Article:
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We’re thrilled to present a guest post by Leila Marie Lawler excerpted, with permission, from this post on Like Mother, Like Daughter, a blog she writes with her daughters and mother. Leila is a mother of 7, a grandmother of 9 (so far), and a widely respected Catholic author. See her latest work God Has No Grandchildren.

This post resonates with us very strongly because we know from experience the injustice suffered by children when families are torn apart.



The virtue that everyone needs to live together in harmony is justice.

The structure of the family offers a model of, let’s call it, justice applied. As I keep repeating, as John Paul II kept repeating, the world passes through the family. Because the family, even when imperfect, by its nature is a sanctuary of the weak (what is weaker than an infant?), it offers love to those whose only claim to be taken care of is just that they exist.


In itself, this is a lesson for humanity in justice.

But when the family fulfills its role as teacher and “first school of virtue,” then we see how justice is learned. And how else could it be learned? You must learn these things at your parents’ knees or have a rough road ahead of you.

Justice is the virtue of giving everyone his due.

The family offers the most justice to the child, because it protects and nurtures him before sending him out into the world. A child needs stability almost more than anything else (which is why good societies always try not to take a child away, even from a bad family, but rather give the family the help it needs if possible). A baby is so vulnerable that only by having two committed parents can it really survive and thrive.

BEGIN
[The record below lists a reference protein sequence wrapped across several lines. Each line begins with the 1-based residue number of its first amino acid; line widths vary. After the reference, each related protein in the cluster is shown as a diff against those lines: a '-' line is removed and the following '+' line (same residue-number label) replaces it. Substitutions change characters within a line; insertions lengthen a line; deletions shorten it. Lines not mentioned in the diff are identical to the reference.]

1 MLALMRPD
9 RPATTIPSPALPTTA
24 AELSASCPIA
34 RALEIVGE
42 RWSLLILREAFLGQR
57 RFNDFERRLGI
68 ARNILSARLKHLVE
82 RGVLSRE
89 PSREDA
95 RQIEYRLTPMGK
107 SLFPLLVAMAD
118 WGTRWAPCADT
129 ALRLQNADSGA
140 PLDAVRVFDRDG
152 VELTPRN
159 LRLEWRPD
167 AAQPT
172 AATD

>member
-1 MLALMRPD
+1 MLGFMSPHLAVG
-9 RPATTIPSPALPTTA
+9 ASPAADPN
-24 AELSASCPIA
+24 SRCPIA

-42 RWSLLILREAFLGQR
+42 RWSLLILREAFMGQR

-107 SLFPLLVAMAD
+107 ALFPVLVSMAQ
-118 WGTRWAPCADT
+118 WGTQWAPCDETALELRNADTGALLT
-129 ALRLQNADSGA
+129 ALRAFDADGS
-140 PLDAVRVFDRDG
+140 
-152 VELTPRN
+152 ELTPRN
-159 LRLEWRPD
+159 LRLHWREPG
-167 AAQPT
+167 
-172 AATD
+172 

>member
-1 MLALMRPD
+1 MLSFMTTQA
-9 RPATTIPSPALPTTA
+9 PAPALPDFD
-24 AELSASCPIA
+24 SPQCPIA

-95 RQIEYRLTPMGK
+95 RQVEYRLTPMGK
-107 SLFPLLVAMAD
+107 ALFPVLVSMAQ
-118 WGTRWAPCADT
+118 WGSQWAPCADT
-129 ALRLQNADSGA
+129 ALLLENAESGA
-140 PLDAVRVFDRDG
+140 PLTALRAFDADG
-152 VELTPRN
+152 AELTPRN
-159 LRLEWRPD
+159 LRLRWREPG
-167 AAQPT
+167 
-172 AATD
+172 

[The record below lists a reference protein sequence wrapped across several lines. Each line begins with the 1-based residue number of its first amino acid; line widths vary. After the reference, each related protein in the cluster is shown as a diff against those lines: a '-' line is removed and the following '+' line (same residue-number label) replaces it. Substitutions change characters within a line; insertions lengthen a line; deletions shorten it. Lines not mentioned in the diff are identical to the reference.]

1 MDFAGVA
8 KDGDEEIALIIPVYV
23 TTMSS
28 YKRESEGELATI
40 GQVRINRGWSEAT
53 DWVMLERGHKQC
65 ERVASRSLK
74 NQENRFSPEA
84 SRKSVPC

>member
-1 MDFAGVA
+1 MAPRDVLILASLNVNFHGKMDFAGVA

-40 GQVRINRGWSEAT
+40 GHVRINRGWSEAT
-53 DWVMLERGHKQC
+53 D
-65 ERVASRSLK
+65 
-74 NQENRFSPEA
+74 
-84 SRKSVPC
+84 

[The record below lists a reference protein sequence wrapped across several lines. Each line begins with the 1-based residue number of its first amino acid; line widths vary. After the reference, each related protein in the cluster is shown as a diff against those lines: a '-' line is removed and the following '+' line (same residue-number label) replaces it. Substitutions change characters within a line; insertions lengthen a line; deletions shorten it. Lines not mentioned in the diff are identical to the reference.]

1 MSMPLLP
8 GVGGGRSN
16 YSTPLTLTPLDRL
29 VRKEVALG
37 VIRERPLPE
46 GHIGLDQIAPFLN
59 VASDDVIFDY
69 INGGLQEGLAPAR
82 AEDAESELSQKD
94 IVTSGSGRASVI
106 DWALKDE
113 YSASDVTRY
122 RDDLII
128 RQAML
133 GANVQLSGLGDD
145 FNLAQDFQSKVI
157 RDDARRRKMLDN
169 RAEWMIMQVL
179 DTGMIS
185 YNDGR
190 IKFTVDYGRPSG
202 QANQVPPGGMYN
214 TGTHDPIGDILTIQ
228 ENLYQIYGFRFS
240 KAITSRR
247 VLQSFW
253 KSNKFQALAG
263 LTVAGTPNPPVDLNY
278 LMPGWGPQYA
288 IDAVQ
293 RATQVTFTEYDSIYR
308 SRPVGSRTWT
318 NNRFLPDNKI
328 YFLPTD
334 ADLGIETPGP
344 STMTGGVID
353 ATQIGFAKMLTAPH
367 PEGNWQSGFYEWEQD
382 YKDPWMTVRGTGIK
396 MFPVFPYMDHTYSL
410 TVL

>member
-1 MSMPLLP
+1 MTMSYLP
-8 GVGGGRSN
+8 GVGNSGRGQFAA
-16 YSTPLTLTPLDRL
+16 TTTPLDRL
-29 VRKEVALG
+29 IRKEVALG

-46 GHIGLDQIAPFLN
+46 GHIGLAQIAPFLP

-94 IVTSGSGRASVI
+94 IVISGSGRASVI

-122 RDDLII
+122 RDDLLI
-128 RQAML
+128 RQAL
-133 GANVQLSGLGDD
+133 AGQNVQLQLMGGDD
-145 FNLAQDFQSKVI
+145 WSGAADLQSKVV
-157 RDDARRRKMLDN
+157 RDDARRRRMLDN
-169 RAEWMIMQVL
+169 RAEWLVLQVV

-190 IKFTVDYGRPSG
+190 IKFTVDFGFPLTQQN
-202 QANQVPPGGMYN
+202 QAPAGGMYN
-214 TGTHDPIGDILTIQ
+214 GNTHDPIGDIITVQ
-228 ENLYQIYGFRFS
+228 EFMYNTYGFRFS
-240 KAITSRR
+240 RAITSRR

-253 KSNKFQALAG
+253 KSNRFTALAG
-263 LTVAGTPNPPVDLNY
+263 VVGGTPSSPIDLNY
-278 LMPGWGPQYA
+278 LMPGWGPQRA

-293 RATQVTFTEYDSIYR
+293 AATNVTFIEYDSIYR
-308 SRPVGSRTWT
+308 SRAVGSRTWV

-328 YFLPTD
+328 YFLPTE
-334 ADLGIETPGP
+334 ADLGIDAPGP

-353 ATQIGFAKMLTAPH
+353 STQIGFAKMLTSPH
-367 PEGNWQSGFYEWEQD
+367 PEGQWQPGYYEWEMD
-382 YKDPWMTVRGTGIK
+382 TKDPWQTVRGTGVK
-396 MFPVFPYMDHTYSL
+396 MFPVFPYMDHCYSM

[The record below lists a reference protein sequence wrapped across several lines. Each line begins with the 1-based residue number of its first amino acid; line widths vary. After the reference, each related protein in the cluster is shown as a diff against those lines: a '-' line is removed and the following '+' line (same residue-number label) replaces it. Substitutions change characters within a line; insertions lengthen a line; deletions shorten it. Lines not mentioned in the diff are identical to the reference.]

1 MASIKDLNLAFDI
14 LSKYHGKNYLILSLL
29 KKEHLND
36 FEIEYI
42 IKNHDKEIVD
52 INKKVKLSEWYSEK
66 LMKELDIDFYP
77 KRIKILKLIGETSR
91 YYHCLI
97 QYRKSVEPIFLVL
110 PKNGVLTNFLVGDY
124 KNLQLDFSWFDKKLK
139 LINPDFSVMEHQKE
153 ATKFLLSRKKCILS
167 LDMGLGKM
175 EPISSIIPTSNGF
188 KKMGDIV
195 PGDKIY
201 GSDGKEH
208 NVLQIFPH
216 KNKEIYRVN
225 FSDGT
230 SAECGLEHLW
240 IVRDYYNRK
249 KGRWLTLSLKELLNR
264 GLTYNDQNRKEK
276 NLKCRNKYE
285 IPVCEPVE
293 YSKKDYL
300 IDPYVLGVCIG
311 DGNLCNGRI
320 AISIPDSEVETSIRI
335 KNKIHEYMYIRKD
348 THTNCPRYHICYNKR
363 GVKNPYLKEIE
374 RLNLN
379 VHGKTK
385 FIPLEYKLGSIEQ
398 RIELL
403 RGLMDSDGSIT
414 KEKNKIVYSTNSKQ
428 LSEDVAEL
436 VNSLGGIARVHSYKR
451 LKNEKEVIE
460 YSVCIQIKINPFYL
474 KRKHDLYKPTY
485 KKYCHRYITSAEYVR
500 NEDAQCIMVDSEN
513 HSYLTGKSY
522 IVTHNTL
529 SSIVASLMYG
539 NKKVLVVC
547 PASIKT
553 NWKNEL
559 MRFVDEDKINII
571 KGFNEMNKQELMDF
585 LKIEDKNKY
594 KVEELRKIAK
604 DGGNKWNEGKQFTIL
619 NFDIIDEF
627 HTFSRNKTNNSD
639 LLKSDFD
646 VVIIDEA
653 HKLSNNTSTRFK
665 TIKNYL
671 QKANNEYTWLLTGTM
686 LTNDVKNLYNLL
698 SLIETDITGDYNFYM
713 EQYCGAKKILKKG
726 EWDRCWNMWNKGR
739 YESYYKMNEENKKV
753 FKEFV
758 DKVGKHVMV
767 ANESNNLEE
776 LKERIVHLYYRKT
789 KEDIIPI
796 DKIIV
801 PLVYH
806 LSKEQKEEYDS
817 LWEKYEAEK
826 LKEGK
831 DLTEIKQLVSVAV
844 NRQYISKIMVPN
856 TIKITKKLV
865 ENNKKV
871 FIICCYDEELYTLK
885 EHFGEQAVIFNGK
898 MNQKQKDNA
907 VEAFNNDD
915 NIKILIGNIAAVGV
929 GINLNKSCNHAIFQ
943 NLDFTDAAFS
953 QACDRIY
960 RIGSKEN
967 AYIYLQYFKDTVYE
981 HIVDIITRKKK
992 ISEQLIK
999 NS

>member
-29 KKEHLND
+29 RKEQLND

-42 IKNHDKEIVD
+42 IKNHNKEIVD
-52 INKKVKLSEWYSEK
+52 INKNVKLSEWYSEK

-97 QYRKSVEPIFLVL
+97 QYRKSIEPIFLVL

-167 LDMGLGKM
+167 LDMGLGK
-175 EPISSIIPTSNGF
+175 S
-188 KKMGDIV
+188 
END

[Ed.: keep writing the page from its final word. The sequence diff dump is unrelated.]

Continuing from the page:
It offers justice to the woman, because bearing a child is a risky business. The family offers the wife protection when she’s at her most vulnerable and affirmation of her need to have time to bond with her baby. Only in a family can a woman properly nurture her children!





Through life, the family recognizes her contribution and doesn’t abandon her in her old age, when she is through with her productive years. Instead, it crowns her with honor for her sacrifice. This is why motherhood should never be separated from the family. What is more unjust than a woman whose ability to provide a child has been exploited?


We often meet widows and other older women who need food support because their families are scattered too far and none of their children are close enough to help.


The family offers justice to the man, who, without this bond, would not have a strong enough connection to his wife and his children. When a man gives his all for his family, working for them, protecting them, his contributions are honored and his loved ones stay close to him. It would be unjust to view a man as detachable from the good of the family.


So when men, women, and children live in families, they are experiencing justice and providing justice to others. This justice spreads, because as they gather in a community and the communities form the state, everyone has a stake in doing what is best for the least powerful among them and giving everyone his due, which is justice.


Justice for children is a strong loving family. Strong families make strong communities. Families need your support today. Please help by donating.


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